But one of Cotton’s coaches had been writing back and forth with several colleges, including Furman. Furman had written a letter to the high school coach expressing an interest in Cotton coming up to play for them in the 1946 season. They had never seen him play, but his game statistics were impressive, and the letter said he would be a good fit for their football team. So, Cotton agreed to attend Furman in 1946 and play on the football team.
Money was scarce so Cotton’s family reached out to church members and neighbors in the Hillside community, and they raised enough money to buy a train ticket to South Carolina and $5.00 for living expenses. Cotton packed his duffel bag and set out for South Carolina. He didn't know exactly where he was going but knew he’d figure it out once he got there.
Well, somewhere along the way he either took the wrong train or got off at the wrong stop and he ended up near Newberry and not Furman. Not knowing exactly what town he was near, he asked the train porter if he knew where the college was located. He was told it was a few miles away and Cotton departed the train with his duffle and walked to the college. He arrived at the old field house, and met the Head football coach, Billy Laval. He said, “Hey, Coach, I'm Lamar Spence. I'm here to play football.” Coach Laval said, “You're who?” Cotton said, “I'm Lamar Spence from LaGrange, Georgia.” Coach Laval looked at this small kid and said, “Well, son, I don't have you on my roster. What position do you play?” “Offensive guard and defensive tackle,” replied Cotton.
Cotton then reached into his duffel bag and pulled out a letter, handed it to Coach Laval and said, “Here's a letter that says I can play.” The coach opened it up and he smiled and said, “Son, this is a letter to play at Furman. But if you’re good enough to play at Furman, you’re good enough to play at Newberry.”
Others on the coaching staff had concerns about Cotton’s size. All the other Newberry linemen averaged 6’ tall and 200lbs. The assistant coaches felt that he was a longshot to even make the team.
On the first day of practice Cotton goes to the equipment room to get fitted for his football equipment. He is assigned a helmet, shoulder pads, jersey, pants, and cleats. The equipment manager looked at Cotton’s small stature and asked, “What size cleats do you wear?” Cotton said size 8. The equipment manager said, “this is all we have,” and handed Cotton an old, worn-out pair of size 12 cleats. When Cotton put them on, the cleats were so big his feet came out of the shoes when he walked, even though tightly laced. But Cotton didn’t flinch.
Cotton took a roll of athletic tape and wrapped tape all around those size 12 cleats and his ankles. He even wrapped them halfway up his calf so that the cleats wouldn’t fall off. He then went out to the practice field on that first day and he did what he had always done throughout his lifetime. He played his game. He played full out. He was determined to show the coaches and especially the equipment manager how well he could play the game of football. Regardless of the cleats he was given, regardless of the naysayers, he took the cards he was dealt, and he played HIS game. He ran, blocked, tackled to the best of his abilities. and he put on a football clinic that day. He dominated!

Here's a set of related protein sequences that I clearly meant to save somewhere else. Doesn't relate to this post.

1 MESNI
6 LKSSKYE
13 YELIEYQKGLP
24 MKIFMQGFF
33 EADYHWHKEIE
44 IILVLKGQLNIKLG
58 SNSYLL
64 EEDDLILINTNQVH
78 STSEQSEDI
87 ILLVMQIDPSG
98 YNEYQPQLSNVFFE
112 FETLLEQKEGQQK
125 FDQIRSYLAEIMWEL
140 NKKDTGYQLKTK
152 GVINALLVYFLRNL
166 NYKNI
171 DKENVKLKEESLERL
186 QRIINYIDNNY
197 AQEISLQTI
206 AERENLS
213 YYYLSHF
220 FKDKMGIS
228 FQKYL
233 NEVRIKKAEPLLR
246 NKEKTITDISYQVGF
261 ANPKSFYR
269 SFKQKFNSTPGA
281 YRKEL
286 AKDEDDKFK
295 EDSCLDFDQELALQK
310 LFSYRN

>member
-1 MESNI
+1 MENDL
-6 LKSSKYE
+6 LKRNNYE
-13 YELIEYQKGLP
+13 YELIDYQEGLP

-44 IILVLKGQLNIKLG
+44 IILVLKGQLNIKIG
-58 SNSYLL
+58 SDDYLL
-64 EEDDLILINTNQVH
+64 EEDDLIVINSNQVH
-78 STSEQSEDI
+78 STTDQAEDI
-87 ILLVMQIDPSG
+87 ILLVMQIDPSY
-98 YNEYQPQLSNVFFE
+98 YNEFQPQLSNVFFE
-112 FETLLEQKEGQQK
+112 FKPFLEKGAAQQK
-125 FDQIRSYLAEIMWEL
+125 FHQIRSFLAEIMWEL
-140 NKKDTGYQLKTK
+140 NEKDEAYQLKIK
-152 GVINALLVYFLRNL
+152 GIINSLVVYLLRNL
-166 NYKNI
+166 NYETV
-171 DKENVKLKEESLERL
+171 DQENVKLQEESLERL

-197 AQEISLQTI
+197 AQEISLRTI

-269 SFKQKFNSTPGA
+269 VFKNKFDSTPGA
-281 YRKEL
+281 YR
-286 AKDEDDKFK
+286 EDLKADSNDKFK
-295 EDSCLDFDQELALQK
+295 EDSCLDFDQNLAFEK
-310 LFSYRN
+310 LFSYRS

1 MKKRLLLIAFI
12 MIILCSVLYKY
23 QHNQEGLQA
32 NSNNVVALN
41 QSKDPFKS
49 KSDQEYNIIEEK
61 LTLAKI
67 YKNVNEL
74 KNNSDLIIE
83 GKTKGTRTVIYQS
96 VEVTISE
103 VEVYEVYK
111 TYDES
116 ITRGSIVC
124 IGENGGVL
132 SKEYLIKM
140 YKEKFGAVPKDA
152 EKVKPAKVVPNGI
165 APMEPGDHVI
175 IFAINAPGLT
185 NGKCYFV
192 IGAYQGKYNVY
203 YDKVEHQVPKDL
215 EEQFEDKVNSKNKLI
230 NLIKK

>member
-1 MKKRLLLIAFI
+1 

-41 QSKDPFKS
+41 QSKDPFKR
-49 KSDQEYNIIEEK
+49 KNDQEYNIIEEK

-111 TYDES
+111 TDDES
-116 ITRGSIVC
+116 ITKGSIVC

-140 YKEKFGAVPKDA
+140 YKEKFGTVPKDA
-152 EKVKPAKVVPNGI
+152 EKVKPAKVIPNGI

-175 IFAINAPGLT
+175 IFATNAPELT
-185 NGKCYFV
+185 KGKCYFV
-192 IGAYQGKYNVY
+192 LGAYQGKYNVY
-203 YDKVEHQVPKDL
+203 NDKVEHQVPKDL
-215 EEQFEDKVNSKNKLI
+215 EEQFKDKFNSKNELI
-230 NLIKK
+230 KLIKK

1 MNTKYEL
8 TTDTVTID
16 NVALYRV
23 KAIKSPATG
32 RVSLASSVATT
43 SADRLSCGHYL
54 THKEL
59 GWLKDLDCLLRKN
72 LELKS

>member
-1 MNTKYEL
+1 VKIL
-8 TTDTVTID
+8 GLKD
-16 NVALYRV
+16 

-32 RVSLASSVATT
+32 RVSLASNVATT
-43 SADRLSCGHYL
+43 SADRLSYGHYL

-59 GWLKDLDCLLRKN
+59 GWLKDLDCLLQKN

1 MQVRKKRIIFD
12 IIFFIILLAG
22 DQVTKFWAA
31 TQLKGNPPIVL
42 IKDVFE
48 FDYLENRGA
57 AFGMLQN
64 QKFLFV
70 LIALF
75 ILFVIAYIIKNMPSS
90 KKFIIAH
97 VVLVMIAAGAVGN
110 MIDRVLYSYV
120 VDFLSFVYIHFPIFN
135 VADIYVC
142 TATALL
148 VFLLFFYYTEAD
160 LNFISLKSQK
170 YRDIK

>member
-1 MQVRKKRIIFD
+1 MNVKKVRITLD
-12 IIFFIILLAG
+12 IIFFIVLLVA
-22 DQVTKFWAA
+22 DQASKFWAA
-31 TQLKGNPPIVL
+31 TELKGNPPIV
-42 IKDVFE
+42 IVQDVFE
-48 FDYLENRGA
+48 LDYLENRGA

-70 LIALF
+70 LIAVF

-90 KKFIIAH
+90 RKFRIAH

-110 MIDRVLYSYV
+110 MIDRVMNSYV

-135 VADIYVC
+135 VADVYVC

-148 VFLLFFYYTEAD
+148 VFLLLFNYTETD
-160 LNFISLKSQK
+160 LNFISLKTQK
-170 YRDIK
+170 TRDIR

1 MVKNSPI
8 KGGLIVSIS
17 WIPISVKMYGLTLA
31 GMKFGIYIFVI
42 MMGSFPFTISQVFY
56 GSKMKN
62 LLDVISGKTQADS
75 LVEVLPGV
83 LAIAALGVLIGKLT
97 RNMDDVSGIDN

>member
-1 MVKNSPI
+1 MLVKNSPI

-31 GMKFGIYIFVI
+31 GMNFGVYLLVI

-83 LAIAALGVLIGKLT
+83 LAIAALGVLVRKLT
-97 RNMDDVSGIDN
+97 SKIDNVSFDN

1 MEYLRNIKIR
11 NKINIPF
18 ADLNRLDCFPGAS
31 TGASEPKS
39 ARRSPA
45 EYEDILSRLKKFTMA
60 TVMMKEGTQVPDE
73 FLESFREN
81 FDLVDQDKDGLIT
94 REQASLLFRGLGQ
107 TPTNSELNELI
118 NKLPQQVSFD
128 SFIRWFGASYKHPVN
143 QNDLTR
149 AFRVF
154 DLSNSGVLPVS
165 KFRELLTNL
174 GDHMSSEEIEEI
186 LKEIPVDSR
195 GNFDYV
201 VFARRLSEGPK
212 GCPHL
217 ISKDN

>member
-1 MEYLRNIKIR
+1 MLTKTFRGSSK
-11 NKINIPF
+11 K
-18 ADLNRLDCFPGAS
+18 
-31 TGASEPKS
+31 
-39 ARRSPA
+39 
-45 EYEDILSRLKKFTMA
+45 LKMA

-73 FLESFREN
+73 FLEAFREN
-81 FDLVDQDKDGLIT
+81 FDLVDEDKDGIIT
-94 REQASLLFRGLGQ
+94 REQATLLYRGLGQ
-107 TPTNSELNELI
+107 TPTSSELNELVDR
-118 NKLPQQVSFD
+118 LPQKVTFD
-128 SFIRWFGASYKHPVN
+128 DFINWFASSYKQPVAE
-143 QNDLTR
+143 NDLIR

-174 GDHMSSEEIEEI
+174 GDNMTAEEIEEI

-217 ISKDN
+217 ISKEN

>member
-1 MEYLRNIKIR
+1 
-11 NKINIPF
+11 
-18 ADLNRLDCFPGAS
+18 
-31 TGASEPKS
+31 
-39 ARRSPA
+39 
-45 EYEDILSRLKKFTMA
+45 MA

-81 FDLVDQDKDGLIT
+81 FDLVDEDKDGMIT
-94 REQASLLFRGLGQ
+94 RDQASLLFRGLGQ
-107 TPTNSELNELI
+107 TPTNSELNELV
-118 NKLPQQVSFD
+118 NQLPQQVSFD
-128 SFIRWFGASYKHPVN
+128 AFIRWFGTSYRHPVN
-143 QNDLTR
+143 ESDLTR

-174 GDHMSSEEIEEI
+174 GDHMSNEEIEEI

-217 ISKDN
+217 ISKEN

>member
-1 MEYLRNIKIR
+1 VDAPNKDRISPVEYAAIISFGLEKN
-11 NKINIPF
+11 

The very next day, Cotton went to the equipment room to retrieve his clean uniform and football gear. He was looking for those dreaded size 12 cleats and a new roll of athletic tape when the equipment manager smiled from behind the counter and handed Cotton a brand-new pair of size 8 football cleats. He said, “Welcome to the team”.
Cotton took those size 8 cleats and used them to start at the offensive guard position on opening day of that season and every single game of his college career. He played so hard in those size 8 cleats that he became one of the top linemen in South Carolina during the 1946-47 collegiate football season. When the South Carolina All State honors were announced in 1947, Lamar “Cotton” Spence’s name was listed among them.
Cotton Spence had to return home to LaGrange after only two years at Newberry to support his family. Newberry taught him so much about life, about commitment, and teamwork. For the remainder of his life Cotton remained a passionate worker, a devoted husband, and a loving father of three. Cotton took pride in his work in textiles and worked in manufacturing until a plant closure forced him to retire “early” at the age of 81. He passed away June 27, 2013. He was known for his tremendous physical strength, a bone crushing handshake, and as being one of the kindest men on the planet.
One of Cotton’s children remarked that the equipment room was a fitting tribute to their father. “It’s a testament to his drive and determination to excel at what he loved and to overcome incredible odds. It was in the Newberry equipment room that Dad was initially challenged and had to prove himself. That single incident proved to be a defining moment in his football career at Newberry and ultimately in his life. Dad chose to accept that specific challenge head on and conquer it. Lamar “Cotton” Spence didn’t allow someone else to define his abilities or his desire. It is such a wonderful message of inspiration to students and underdogs everywhere. Never allow others to define you or your abilities.”
For more information about naming opportunities at Newberry College’s athletic stadium, please contact Bill Tiller, director of development for athletics, at 803.321.5676 or William.Tiller@newberry.edu.